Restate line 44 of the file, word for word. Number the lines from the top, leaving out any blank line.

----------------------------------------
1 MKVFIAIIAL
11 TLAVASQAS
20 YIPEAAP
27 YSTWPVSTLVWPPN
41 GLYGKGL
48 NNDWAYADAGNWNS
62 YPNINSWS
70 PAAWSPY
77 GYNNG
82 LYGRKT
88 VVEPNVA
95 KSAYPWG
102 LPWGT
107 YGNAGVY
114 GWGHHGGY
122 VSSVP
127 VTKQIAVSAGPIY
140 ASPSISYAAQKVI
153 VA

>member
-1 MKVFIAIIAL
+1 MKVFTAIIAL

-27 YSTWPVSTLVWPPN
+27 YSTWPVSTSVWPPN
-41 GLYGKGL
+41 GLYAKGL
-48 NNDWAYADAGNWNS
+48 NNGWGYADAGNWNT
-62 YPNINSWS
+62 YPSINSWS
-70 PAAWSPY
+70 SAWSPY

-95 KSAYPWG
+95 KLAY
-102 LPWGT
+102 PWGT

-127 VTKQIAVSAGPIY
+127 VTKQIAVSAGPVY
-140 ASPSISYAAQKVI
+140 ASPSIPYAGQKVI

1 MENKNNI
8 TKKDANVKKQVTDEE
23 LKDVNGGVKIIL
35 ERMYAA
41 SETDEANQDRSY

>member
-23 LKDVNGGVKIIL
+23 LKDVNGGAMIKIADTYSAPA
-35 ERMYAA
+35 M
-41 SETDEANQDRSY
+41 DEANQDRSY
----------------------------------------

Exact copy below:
35 ERMYAA